After four years of service, Republican Securities and Exchange Commission ("SEC") Commissioner Daniel M. Gallagher announced in May 2015 that he will be leaving the SEC once a replacement is appointed. Commissioner Gallagher is not going quietly into that good night but, to the contrary, rages against his dying tenure light.
1. This matter concerns investment adviser BlackRock's failure to disclose a conflict of interest involving the outside business activity of one of its portfolio managers. Daniel J. Rice, III was a well-known, long-standing top-performing energy sector portfolio manager. Rice joined BlackRock in 2005 and managed BlackRock energy-focused registered funds, private funds, and separate accounts. In 2007, Rice founded Rice Energy, L.P. - a Rice family-owned-and-operated oil and natural gas production company. Rice was the general partner of Rice Energy and personally invested approximately $50 million in the company. Rice's three sons were the CEO, CFO, and VP of Geology of Rice Energy. In February 2010, Rice Energy formed a joint venture with Alpha Natural Resources, Inc. ("ANR"), a publicly-traded coal company held in the BlackRock funds and accounts managed by Rice. By June 30, 2011, ANR stock was the largest holding (9.4%) in the Rice-managed $1.7 billion BlackRock Energy & Resources Portfolio, primarily as a result of ANR acquiring two other public companies held in that portfolio. BlackRock knew of Rice's involvement with and investment in Rice Energy as well as the joint venture with ANR, but failed to disclose Rice's conflict of interest to the BlackRock funds' boards of directors or to BlackRock advisory clients.2. BlackRock also failed to adopt and implement written compliance policies and procedures reasonably designed to prevent violations of the Advisers Act and the rules thereunder, as required by Section 206(4) of the Advisers Act and Rule 206(4)-7 thereunder, concerning the outside activities of its employees, including how they should be assessed and monitored for conflict purposes, and when an employee's outside activity should be disclosed to the BlackRock funds' board of directors or to BlackRock advisory clients. BlackRock's chief compliance officer ("CCO"), Bartholomew A. Battista, caused BlackRock's compliance-related violations.3. BlackRock and Battista also caused the registered funds' failure to have the funds' chief compliance officer report to the funds' boards of directors - in violation of Rule 38a- 1(a)(4)(iii)(B) under the Investment Company Act of 1940 - Rice's violations of BlackRock's private investment policy. BlackRock and Battista knew about Rice's violations, and knew or should have known that they were not reported to the funds' boards.
From 2006 through 2011, Brian Ourand ("Ourand"), while SFX's Vice President and President, misappropriated at least $670,000 in assets from three client accounts. During this time, SFX failed to supervise Ourand and also committed compliance failures. In particular, SFX failed to adopt policies and procedures reasonably designed to prevent the misappropriation of client assets, failed to implement the policies it did have, violated the custody rule, and falsely stated in its Form ADV that it reviewed client accounts used for bill-paying services. SFX also failed to conduct its annual compliance review in 2011. Mason, SFX's Chief Compliance Officer ("CCO"), caused SFX's failure to implement its compliance policies, conduct an annual review and is responsible for a material misstatement in a Form ADV filing.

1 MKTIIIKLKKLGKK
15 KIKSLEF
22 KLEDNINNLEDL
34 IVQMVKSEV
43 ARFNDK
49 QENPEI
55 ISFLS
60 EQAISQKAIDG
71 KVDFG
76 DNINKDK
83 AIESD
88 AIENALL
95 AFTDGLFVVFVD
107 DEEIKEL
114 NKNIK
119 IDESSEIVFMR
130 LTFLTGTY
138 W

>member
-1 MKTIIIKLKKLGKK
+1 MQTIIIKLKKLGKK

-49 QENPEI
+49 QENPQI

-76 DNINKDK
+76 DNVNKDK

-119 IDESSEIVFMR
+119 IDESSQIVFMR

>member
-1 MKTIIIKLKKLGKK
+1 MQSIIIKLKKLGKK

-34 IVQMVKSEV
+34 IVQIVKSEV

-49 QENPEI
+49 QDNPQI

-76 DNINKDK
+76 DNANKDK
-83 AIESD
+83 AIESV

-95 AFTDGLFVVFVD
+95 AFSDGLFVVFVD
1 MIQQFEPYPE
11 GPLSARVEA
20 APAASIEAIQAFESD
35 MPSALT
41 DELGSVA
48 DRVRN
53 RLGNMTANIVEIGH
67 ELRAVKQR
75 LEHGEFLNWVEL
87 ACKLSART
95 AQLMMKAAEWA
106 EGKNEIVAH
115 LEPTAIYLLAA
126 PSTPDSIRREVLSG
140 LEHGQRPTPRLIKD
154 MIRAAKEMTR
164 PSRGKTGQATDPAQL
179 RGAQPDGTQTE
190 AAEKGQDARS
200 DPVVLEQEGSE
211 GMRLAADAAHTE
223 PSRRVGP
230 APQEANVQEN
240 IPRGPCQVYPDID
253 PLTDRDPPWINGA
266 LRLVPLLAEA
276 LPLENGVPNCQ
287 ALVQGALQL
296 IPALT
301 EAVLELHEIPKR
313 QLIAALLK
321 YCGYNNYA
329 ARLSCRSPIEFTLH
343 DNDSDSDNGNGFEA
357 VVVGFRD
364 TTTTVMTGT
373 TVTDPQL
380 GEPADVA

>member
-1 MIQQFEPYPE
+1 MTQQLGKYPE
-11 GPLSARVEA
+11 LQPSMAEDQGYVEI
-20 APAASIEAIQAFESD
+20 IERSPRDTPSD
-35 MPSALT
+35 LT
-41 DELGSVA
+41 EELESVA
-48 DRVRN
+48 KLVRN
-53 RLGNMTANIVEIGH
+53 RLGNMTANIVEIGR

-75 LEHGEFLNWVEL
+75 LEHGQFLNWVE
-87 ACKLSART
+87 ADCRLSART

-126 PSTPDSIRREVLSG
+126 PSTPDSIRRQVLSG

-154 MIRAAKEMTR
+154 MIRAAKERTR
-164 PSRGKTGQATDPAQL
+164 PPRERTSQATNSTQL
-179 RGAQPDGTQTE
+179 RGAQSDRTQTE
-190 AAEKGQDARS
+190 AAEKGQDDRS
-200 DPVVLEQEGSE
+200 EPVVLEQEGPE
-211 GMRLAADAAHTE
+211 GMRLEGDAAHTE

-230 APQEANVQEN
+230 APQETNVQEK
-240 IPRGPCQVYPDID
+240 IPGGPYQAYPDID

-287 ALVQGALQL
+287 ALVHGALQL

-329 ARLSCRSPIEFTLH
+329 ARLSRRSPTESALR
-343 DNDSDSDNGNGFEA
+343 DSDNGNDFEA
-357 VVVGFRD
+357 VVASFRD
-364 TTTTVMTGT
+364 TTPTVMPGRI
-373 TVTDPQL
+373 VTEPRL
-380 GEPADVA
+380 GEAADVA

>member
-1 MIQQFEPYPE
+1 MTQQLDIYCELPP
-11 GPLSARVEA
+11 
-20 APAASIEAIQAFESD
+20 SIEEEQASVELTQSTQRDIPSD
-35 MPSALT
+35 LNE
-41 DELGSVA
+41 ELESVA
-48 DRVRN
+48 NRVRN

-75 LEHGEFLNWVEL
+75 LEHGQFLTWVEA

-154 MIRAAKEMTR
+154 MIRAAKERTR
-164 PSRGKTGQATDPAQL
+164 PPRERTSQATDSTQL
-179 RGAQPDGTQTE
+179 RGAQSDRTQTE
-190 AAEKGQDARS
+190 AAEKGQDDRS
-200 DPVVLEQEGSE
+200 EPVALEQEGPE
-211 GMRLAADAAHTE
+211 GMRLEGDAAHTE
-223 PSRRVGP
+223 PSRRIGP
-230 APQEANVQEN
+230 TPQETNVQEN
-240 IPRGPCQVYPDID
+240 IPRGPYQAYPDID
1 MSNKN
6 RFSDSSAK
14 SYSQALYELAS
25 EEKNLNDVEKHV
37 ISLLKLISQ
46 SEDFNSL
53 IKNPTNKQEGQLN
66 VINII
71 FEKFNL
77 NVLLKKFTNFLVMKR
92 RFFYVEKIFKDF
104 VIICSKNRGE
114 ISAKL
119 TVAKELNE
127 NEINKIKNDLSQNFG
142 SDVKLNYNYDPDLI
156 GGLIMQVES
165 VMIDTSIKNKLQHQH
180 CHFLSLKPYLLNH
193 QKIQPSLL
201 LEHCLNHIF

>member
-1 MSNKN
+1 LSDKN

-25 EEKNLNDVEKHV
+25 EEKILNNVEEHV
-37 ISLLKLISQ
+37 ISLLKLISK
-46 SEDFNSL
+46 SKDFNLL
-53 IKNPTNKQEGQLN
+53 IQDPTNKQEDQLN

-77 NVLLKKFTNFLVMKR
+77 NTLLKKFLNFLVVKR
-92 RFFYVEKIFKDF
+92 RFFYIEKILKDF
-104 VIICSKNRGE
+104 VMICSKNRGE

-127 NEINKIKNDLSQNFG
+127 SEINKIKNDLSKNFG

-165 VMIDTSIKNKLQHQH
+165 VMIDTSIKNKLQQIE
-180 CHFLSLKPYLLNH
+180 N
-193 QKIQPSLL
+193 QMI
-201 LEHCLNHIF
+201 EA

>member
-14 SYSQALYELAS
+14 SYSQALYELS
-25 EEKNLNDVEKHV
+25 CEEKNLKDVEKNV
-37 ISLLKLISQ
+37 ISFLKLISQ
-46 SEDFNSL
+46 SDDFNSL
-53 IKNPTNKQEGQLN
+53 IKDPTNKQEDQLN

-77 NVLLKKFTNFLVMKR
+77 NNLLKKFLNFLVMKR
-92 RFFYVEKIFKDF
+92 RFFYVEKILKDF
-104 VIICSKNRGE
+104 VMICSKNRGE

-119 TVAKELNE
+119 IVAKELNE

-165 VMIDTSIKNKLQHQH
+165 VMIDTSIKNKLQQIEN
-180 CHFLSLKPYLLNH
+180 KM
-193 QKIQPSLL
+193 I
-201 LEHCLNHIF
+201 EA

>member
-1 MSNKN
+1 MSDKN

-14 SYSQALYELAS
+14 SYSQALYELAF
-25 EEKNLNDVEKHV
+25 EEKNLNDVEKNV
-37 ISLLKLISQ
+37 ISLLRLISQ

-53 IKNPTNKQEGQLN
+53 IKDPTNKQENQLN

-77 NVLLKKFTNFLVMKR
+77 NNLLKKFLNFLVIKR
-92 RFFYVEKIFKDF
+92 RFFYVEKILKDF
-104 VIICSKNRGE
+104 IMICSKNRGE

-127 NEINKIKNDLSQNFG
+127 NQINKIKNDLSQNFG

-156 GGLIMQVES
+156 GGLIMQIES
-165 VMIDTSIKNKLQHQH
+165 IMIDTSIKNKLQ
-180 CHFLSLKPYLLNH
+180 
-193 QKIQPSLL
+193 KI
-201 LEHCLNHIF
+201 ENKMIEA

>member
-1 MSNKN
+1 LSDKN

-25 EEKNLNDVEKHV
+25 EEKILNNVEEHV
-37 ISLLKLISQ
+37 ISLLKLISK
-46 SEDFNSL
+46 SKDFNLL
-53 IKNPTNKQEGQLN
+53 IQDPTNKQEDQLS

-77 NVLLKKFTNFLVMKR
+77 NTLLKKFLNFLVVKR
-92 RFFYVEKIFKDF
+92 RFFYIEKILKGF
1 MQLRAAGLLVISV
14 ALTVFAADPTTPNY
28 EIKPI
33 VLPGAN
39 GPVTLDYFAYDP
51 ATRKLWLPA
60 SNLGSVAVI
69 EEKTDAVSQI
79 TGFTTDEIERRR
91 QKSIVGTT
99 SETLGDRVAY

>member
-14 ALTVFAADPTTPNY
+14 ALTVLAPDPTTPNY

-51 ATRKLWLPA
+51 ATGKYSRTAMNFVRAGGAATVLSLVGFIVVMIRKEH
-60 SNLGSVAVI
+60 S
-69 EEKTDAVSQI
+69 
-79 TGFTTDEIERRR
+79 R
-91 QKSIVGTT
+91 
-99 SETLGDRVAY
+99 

Statement on Recent SEC Settlements Charging Chief Compliance Officers With Violations of Investment Advisers Act Rule 206(4)-7Commissioner Daniel M. GallagherJune 18, 2015I recently voted against two settled SEC enforcement actions involving alleged violations of Investment Advisers Act Rule 206(4)-7 by chief compliance officers ("CCOs"): In the Matter of Blackrock Advisors, LLC (April 20, 2015) and In the Matter of SFX Financial Advisory Management Enterprises, Inc. (June 15, 2015). I have long called on the Commission to tread carefully when bringing enforcement actions against compliance personnel. These recent actions fly in the face of my admonition, and I feel compelled to explain my rationale for dissenting.In Blackrock, the Commission charged a CCO with causing the firm's Rule 206(4)-7 violations in connection with his alleged failure to ensure that the firm had compliance policies and procedures to assess and monitor the outside activities of employees and disclose conflicts of interest to fund boards and advisory clients. In SFX, the Commission alleged that a CCO failed to implement compliance policies and procedures that, if carried out appropriately, would have detected an alleged multi-year theft of client assets by the president of the firm. In both instances, the Commission's order states that the CCO was responsible for the implementation of the firms' policies and procedures.Both settlements illustrate a Commission trend toward strict liability for CCOs under Rule 206(4)-7. Actions like these are undoubtedly sending a troubling message that CCOs should not take ownership of their firm's compliance policies and procedures, lest they be held accountable for conduct that, under Rule 206(4)-7, is the responsibility of the adviser itself. Or worse, that CCOs should opt for less comprehensive policies and procedures with fewer specified compliance duties and responsibilities to avoid liability when the government plays Monday morning quarterback.I am especially worried about the potential impact of this trend on small advisers, as it appears that many such advisers have just one set of policies and procedures covering both compliance and business functions. At these firms, there is a significant risk that by taking ownership of the implementation of the policies and procedures, CCOs could unwittingly also be taking ownership of business functions, subjecting them to strict liability whenever there is a violation of the securities laws.Much of the blame, of course, can be laid at the feet of Rule 206(4)-7 itself, which is not a model of clarity. The rule merely states that registered investment advisers are required to "[a]dopt and implement written policies and procedures reasonably designed to prevent violation[s]" of the Advisers Act and its rules, but offers no guidance as to the distinction between the role of CCOs and management in carrying out the compliance function. And in the eleven years since the rule was adopted, the Commission has not issued any guidance about how to comply with the rule.Unfortunately, the only guidance market participants have at their disposal are enforcement actions, which in some cases have unfairly contorted the rule to treat the compliance function as a new business line, with compliance officers assuming the role of business heads. On its face, Rule 206(4)-7 speaks directly to the responsibility of the adviser, but all too often, the Commission interprets the rule as being directed at CCOs. The rule expressly states that the firm must designate a CCO to administer its compliance policies and procedures. At the end of the day, ultimate responsibility for implementation of policies and procedures rests with the adviser itself.The Commission needs to be especially cognizant of the messages it sends to the compliance community, and in particular to CCOs of investment advisers. To put it bluntly, for the vast majority of advisers, CCOs are all we have. They are not only the first line of defense, they are the only line of defense. There are nearly three times as many investment advisers registered with the SEC than there are broker dealers - approximately 11,700 investment advisers versus about 4,200 broker-dealers - yet the SEC devotes roughly the same amount of resources to examining broker-dealers as it does to investment advisers. And unlike the brokerage industry, there is no SRO interposed between the SEC and advisers. Given the vitally important role played by compliance personnel, I am very concerned that continuing uncertainty as to the contours of liability under Rule 206(4)-7 will disincentivize a vigorous compliance function at investment advisers.One thing is certain: we should not be resolving this uncertainty through enforcement actions. There are, of course, situations where CCOs should be held accountable for violations of the securities laws. However, as regulators, we should strive to avoid the perverse incentives that will naturally flow from targeting compliance personnel who are willing to run into the fires that so often occur at regulated entities. This includes exercising restraint and discretion even at the investigation stage. The psychological impact, and in many cases reputational damage, that can come with months or years of testimony, the Wells process, and settlement negotiations can be just as chilling as the scarlet letter of an enforcement violation.The Commission must take a hard look at Rule 206(4)-7 and consider whether amendments, or at a minimum staff or Commission-level guidance, are needed to clarify the roles and responsibilities of compliance personnel under the rule so that these individuals are not improperly held accountable for the misconduct of others. The status quo simply will not do. As it stands, the Commission seems to be cutting off the noses of CCOs to spite its face. SEC Charges BlackRock Advisors With Failing to Disclose Conflict of Interest to Clients and Fund Boards, SEC Rel. No. 2014-71 (Apr. 20, 2015), available at http://www.sec.gov/news/pressrelease/2015-71.html. Investment Advisory Firm's Former President Charged With Stealing Client Funds, SEC Rel. No. 2015-120 (June 15, 2015), available at http://www.sec.gov/news/pressrelease/2015-120.html. See, e.g., SEC Commissioner Daniel M. Gallagher, Remarks at "The SEC Speaks in 2012" (Feb. 24, 2012) (cautioning against holding compliance personnel liable for failure to supervise), available at http://www.sec.gov/News/Speech/Detail/Speech/1365171489872; Remarks at The 2013 National Compliance Outreach Program for Broker-Dealers (Apr. 9, 2013) (noting expanded scope and complexity of compliance function at regulated entities and resulting increase in potential liability for compliance personnel), available at http://www.sec.gov/News/Speech/Detail/Speech/1365171515226; Introductory Remarks at The Evolving Role of Compliance in the Securities Industry Presentation (May 12, 2014) (addressing increasingly important role of compliance function at regulated entities), available at http://www.sec.gov/News/Speech/Detail/Speech/1370541797850. 17 CFR 275.206(4)-7 (2004), Compliance procedures and practices. Id.